It may be taking place thousands of miles away, but the trial of an Afghan convert to Christianity in Kabul and a possible looming death sentence have whipped up emotions in Germany and other Western nations.
Afghanistan is a conservative Islamic country and 99 percent of its citizens are Muslims
An Afghan judge said on Sunday that 40-year-old Abdul Rahman had been jailed for converting from Islam to Christianity and could face the death penalty if he refused to become a Muslim again. Under Sharia law, renouncing the religion of Islam is a crime punishable by death, although Islam respects the right of Christians and Jews to practice their faith.
Rahman told a judge at a preliminary hearing last week he became a Christian while working for an aid group helping Afghan refugees in Pakistan 15 years ago.
Abdul Rahman faces the death sentence for converting to Christianity
"I'm not an apostate. I'm obedient to God but I'm a Christian, that's my choice," Rahman told the hearing.
The case has sparked alarm in Germany, the US and Italy -- all NATO countries with peacekeeping troops in Afghanistan. German politicians weighed into the debate this week which has increasingly drawn the battle lines between religious conservatives in Afghanistan and western diplomats pushing a reformist agenda.
"We will do everything possible to save the life of Abdul Rahman," German Development Minister Heidemarie Wieczorek-Zeul told the Bild newspaper.
Christoph Strässer, spokesman on human rights for the Social Democrats, part of Germany's governing coalition, said it was no surprise that the issue had inflamed passions in Germany, a country which is deeply involved in Afghanistan's postwar reconstruction and peacekeeping and currently has 2,700 soldiers deployed there.
"For one, Germany is fundamentally against the death sentence, independent of whether it's sanctioned by different cultures," Strässer said. "And secondly, religious freedom is extremely precious to us and should be respected by an Islamic society too."
"Serious democracy deficits"
Germany has 2,700 peacekeepers in Afghanistan
Several German conservative and liberal politicians, however, want the government to step up pressure on the Afghan government by threatening to pull out German troops, freeze development aid and to review traditionally close ties between Kabul and Berlin.
"The case is absolutely unbearable and isn't compatible with Western values especially when Western nations are so involved in securing the peace there and pumping in aid money," said Erika Steinbach, spokeswoman on human rights for the ruling conservative Christian Democratic Union.
"It's a particularly crass case of Christian persecution and just the tip of the iceberg," she added, pointing out that if Afghanistan went ahead with the death sentence it would show that the country "has serious democracy deficits."
Test for Afghan democracy
Indeed, the Abdul Rahman case is being billed as a test for Afghanistan's path towards democracy, a stance staunchly advocated by pro-western president Hamid Karzai.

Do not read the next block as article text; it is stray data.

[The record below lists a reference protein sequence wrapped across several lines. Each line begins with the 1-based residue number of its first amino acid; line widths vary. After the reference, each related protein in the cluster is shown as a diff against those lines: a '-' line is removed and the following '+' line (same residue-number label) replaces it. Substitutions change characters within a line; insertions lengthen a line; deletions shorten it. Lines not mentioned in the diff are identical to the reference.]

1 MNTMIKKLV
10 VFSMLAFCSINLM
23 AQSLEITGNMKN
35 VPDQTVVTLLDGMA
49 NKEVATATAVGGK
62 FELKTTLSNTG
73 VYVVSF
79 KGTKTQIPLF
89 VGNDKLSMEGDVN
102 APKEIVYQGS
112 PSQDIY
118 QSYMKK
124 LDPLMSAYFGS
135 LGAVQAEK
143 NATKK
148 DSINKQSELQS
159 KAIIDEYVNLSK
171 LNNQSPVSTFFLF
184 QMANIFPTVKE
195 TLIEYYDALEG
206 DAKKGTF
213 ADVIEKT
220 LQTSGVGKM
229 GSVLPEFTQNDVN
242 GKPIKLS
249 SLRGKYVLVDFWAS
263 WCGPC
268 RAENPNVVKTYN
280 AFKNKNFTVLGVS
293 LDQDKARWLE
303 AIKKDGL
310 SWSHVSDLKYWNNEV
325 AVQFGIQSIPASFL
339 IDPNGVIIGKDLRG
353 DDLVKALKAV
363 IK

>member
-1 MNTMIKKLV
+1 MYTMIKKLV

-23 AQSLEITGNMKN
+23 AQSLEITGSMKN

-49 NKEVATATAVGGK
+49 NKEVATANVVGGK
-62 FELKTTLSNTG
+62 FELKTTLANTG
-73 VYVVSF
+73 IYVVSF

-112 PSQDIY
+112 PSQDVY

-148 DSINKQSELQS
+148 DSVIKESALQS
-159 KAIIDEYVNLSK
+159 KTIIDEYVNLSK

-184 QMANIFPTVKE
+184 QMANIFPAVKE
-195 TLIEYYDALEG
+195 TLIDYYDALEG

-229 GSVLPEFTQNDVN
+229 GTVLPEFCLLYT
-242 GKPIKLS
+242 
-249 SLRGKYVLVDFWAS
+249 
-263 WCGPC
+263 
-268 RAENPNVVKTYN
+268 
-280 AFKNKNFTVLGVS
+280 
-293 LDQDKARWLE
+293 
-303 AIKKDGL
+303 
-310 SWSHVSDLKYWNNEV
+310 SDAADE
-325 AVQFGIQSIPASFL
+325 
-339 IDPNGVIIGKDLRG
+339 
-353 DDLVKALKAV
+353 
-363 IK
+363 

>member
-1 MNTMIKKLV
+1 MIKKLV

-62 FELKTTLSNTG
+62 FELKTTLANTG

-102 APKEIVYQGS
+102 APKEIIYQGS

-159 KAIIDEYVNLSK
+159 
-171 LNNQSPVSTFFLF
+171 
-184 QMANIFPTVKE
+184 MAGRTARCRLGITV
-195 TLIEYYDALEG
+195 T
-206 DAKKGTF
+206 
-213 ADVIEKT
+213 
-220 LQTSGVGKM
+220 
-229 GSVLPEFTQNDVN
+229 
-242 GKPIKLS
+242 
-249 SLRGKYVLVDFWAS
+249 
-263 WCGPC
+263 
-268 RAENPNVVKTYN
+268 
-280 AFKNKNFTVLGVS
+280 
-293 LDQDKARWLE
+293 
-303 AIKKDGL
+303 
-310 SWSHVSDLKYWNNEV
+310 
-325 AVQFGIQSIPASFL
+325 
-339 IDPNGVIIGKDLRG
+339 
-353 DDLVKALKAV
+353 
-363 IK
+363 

Afghan President Karzai, right, shows the new constitution to former King Zahir Shah
Starting in 2004, Afghanistan -- with Western help -- ushered in a new reformed constitution, after which it elected a new parliament and created a Supreme Court and an independent legal system -- steps considered essential in what the US administration calls "nation-building."
But, experts warn about the dangers of flaunting Afghanistan as a poster-child for spreading democracy to former totalitarian countries. More than four years after the fall of the Taliban, the country remains riddled with corruption and cronyism linked to the country's administrative system and $2.8 billion (2.3 billion euros) drug industry.
"One shouldn't forget that Karzai had to make several concessions to ultra-conservatives in drawing up the constitution," said Citha Maass, Afghanistan expert at the Berlin-based German Institute for International and Security Affairs.
Maass pointed out that the Rahman case highlighted the contradictions in Afghanistan's constitution, which enshrines religious freedom on the one hand and upholds the supremacy of Islamic Sharia law on the other.
"The problem is that Sharia law has never been codified in Afghan society and so every Mullah interprets it the way he wants it. And the absolute guardian is the Supreme Court which has several hardline members and a very conservative outlook," Maass added.
The Afghanistan expert also pointed out that recent protests over controversial cartoons published in European newspapers had been the most violent in Afghanistan.
"After 30 years of war, the Afghans still have to learn democratic behavior. It can't happen overnight," she said.
Most agree that pressure has to be stepped up on Karzai's government to stop Rahman being sentenced to death, but not by threatening to pull out troops and halting aid.
"That would be totally counterproductive and send a fatal signal to all those involved in rebuilding Afghanistan," said the SPD's Strässer, who added it would inflict needless pain on the population.
"At the end of the day, it's the Afghan president who has to sign and approve the death sentence and that's where we should raise the pressure -- by making him say clearly whose side he's on," said Strässer.
"It won't be easy with all the fundamentalists against him and he'll need the West's support and we'll have to strengthen him," he said. "But that's where the real test lies."